Meeting growing biosecurity needs, which includes facility and operation sanitation and pest management, is an area of growth and continued focus for Animal Health. Technology, again, is a growth area as producers look for more ways to be effective and efficient at managing their operations.
Vet-Advantage: Are there any new product segments that are making a difference in overall sales and margins?
Cunningham: Certainly pre and probiotics are an area of growth now, across all species, and not only because of the new VFD requirements. The science and technology advances every day, as does our customers’understanding and acceptance of these products.
Vaccines continue to be an area of growth, as producers and veterinarians rely more heavily on disease-prevention as opposed to disease treatment. Immuno-enhancing agents is an emerging category and solution, and we expect great developments in this and other bio-pharmaceutical agents to drive growth over the next few years.
Vet-Advantage: What types of products or services are you adding to help address the changing livestock industry?
Cunningham: Animal Health International has always looked for products, practices and tools which provide solutions to our customers. We work with over 1,500 manufacturers – a lot to manage, yes, but our close relationships give us an opportunity to be on the forefront of new products and new technologies that provide those needed solutions. We also listen – closely – to our customers. That’s really what keeps us on the forefront of providing innovative and effective solutions.
Vet-Advantage: How is your company integrating technology in your day-to-day business? Cunningham: As it applies to how we run our business, we’re driving forward with a number of initiatives that will improve our efficiencies and allow us to better serve our customers.
As you know, Animal Health International was acquired by Patterson Companies in 2015. To best integrate the businesses, we’re improving and modernizing our enterprise management software and practices companies-wide. At a distribution-center level, we’re modernizing there too, adopting various RFID and bar-code technologies that will allow us to serve our customers better, and make it easier for our sales representative, and the whole organization to focus on what we do best – identifying customer needs and providing solutions.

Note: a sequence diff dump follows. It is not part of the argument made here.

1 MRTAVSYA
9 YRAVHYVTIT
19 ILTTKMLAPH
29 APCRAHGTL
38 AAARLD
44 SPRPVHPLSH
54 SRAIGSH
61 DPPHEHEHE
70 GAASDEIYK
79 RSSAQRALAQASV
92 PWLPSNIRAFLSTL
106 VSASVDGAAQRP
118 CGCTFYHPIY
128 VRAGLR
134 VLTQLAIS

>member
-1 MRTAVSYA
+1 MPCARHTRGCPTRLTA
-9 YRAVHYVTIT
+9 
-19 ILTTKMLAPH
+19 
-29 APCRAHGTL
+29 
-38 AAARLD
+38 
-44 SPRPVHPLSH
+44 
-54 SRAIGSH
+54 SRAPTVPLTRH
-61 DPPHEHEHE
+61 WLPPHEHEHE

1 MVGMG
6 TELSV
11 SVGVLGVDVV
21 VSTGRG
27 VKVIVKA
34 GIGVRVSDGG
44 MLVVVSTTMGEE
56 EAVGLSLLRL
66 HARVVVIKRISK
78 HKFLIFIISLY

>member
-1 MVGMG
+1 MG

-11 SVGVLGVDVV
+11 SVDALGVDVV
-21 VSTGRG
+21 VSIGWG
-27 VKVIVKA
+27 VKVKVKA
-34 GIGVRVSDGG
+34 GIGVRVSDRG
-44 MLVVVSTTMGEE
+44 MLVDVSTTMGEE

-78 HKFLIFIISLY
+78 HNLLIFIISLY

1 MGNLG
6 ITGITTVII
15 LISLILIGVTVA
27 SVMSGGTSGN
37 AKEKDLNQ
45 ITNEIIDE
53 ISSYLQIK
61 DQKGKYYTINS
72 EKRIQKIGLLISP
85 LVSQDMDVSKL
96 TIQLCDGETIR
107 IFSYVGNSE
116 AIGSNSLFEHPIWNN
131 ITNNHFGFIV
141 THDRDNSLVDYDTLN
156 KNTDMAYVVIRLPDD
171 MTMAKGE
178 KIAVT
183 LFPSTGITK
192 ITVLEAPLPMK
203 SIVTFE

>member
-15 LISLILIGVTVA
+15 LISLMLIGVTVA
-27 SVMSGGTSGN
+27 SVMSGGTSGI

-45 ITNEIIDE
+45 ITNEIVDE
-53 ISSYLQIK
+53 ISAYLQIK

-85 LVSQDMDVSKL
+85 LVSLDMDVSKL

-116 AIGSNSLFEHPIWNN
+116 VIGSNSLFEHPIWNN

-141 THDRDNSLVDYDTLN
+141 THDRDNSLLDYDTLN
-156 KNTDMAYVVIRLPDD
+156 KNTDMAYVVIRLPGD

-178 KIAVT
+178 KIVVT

Vet-Advantage: What are your company’s plans for the future?
Cunningham: We continue to strive to be the ‘partner of choice’ for our manufacturing-partners. Treating them fairly, and with integrity, deep engagements and openness allows us to work closely on our number one shared goal: serving our mutual customer. While not new for Animal Health International, that will continue to be a very important focus for us into the future.
Vet-Advantage: As you look ahead, what are the trends in veterinary products distribution that will most affect your company?
Cunningham: Our customers demand not just “the right product, delivered from A to B, at a fair price,” but more – they want a partner who will listen, provide educated and informed consultations and advise, and ultimately provide solutions to the challenges they face. That’s true across every segment, every species, and every channel. The successful distributor is the one that meets these needs.
Vet-Advantage: How do you hope to strengthen your company in the years ahead?
Cunningham: We’re making significant capital investments in our systems and infrastructures to be well-prepared for an exciting future. We’re investing time, energy and resources into assuring we have strong partnerships with our suppliers to meet our mutual goals of providing industry leading solutions and services to our customers. And, importantly, we invest in our greatest assets – our employees.